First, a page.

February 17, 2024
What is an EV

A car that relies on one or even more electric motors for movement is known as an electric vehicle (EV). It can be driven independently by a battery, a collector system, or electricity from extravehicular sources (sometimes charged by solar panels, or by converting fuel to electricity using fuel cells or a generator). Road and rail vehicles, surface and underwater watercraft, electric airplanes, and electric spacecraft are all examples of EVs. For road vehicles, EVs form a future mobility vision known as Connected, Autonomous, Shared, and Electric (CASE) Mobility along with other upcoming automotive technologies including autonomous vehicles, connected cars, and shared mobility. 

Read: Top 10 New Technology Trends for 2023

What is an EV (Electric Vehicle)

Electric vehicles (EVs) first appeared in the late 19th century when electricity was one of the preferred forms of motor vehicle power, offering a comfort level and ease of use that gasoline cars of the day were unable to match. For almost 100 years, internal combustion engines predominated as the primary means of propulsion for cars and trucks, but electric power remained prevalent in other kinds of vehicles, such as trains and smaller vehicles of all kinds.

The EV market is being supported by governments around the globe through subsidies and regulations, and customers are demanding low-emission commuting over the fossil fuel-powered vehicles that are destroying the environment.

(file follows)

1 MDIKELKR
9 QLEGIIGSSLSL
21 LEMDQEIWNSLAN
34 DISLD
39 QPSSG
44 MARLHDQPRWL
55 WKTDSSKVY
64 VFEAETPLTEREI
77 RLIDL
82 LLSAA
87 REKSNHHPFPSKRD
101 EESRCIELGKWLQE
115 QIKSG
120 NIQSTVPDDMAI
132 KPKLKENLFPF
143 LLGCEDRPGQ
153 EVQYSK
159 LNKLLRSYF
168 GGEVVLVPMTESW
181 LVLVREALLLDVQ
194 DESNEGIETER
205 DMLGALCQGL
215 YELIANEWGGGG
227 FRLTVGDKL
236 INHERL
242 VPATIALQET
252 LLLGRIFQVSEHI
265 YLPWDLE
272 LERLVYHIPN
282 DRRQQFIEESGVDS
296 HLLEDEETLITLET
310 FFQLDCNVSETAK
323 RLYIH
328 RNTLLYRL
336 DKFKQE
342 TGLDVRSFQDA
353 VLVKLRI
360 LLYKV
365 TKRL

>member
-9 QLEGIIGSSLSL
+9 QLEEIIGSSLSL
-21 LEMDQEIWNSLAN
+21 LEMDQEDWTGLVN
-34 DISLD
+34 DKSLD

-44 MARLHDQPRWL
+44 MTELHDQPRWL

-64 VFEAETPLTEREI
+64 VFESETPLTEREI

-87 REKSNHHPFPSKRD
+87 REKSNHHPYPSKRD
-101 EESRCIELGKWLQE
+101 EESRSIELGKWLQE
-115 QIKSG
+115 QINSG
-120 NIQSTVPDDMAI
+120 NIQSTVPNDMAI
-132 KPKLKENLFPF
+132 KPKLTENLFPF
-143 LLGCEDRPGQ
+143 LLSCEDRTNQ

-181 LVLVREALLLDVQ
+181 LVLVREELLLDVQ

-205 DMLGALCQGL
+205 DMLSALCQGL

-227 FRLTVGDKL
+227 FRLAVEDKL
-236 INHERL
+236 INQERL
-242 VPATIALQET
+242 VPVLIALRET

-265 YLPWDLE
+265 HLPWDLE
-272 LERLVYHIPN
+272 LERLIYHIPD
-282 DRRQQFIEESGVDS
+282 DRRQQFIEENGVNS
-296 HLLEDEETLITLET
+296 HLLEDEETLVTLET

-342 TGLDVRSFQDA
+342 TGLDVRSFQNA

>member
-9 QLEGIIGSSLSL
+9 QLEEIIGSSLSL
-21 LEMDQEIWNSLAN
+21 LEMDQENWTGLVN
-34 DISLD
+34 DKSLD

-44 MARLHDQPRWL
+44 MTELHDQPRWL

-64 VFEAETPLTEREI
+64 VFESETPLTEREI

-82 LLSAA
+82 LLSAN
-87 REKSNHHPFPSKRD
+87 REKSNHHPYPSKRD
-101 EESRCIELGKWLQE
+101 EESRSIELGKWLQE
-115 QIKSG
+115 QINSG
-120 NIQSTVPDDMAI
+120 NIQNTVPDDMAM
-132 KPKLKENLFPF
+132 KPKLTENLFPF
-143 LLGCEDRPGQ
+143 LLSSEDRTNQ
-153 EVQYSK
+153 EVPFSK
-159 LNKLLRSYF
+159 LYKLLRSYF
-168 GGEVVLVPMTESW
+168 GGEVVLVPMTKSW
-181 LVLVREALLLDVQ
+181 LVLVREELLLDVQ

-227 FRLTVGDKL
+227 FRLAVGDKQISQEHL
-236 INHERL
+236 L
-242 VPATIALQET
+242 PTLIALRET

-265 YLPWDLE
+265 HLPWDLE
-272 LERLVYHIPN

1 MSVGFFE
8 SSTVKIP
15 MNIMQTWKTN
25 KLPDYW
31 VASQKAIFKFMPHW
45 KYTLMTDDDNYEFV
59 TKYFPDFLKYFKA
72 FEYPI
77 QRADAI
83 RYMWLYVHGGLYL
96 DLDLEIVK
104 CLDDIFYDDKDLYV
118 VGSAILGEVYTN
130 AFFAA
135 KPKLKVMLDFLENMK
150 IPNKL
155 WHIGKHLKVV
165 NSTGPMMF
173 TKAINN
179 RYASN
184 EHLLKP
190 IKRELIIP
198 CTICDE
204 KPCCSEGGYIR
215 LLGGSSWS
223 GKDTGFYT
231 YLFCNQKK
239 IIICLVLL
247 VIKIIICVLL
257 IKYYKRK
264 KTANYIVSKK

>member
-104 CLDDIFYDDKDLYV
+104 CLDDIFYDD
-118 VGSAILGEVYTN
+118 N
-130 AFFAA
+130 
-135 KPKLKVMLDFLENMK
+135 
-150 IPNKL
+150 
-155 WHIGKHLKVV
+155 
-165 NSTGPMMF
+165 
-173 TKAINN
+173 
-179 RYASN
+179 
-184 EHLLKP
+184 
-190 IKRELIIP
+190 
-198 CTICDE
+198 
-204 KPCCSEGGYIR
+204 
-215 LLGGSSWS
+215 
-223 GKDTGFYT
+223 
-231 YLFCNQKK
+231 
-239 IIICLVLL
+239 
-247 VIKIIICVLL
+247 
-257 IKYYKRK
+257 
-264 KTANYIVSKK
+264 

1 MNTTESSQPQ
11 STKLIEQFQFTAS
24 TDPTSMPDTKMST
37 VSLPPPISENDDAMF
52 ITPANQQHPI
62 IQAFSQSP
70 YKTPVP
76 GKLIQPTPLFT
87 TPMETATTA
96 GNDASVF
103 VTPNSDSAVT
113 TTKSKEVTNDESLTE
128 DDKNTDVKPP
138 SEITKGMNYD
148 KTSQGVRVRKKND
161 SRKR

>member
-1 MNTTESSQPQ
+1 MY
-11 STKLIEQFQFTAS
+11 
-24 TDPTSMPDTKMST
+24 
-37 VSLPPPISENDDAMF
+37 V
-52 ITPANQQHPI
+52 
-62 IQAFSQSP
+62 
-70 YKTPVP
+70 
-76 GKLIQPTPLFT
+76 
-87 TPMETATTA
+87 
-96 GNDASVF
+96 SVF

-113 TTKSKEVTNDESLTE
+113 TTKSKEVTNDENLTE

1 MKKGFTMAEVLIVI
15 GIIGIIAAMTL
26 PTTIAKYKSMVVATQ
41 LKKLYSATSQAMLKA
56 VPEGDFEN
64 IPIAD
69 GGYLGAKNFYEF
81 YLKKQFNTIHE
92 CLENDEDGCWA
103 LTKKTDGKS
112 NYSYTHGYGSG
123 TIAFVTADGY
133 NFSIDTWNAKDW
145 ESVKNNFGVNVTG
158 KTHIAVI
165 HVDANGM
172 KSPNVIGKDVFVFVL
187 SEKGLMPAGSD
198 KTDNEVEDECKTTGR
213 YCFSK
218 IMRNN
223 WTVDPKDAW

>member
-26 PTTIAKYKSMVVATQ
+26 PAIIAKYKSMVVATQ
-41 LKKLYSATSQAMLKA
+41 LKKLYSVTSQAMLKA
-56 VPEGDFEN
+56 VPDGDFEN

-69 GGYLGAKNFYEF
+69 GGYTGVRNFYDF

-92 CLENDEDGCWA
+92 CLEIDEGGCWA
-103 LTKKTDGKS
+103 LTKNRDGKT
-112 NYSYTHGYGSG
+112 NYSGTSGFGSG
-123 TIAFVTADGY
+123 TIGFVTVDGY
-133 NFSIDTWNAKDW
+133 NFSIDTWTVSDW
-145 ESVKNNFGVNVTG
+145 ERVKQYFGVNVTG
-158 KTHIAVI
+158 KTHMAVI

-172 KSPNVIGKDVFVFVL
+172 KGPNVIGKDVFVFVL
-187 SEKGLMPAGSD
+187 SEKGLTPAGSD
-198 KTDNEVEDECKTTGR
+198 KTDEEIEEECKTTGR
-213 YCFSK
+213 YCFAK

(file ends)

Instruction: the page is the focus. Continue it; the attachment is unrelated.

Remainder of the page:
Due to the first EVs’ extremely expensive starting price, limited battery range, slow speed, and minimal environmental concerns, the industry did not take off. Yet, over the past ten years, there has been a great deal of interest amongst original equipment manufacturers (OEMs), consumers, and governments, leading to significant expenditures in EV manufacturing and battery technology and the sale of millions of vehicles in numerous nations. 

All of the major global and Indian OEMs have made investments in and launched EVs, while many new OEMs have drawn significant funding and introduced enormously successful models, boosting demand for EVs and resulting in the creation of unicorns.

How do Electric Vehicles (EVs) work?

EVs operate similarly to automated vehicles. A forward and a reverse mode are available. The following things happen when you put the car in gear and depress the accelerator pedal:

  • For the electric motor, power is transferred from the DC battery to AC.
  • The controller receives a signal from the accelerator pedal and modifies the frequency of the AC power from the inverter to the motor to change the speed of the vehicle.
  • Through a cog, the motor is connected to and rotates the wheels.
  • The motor transforms into an alternator and generates power, which is then delivered back to the battery when the brakes are applied or the vehicle is slowing down.

Electric vehicles and AC/DC

Alternating Current is referred to as AC. Similar to a clock’s pendulum, the direction of the electricity in AC changes at a predetermined frequency.

Direct Current is referred to as DC. DC only allows for one direction of current flow: from positive to negative.

How Do EV Chargers Operate?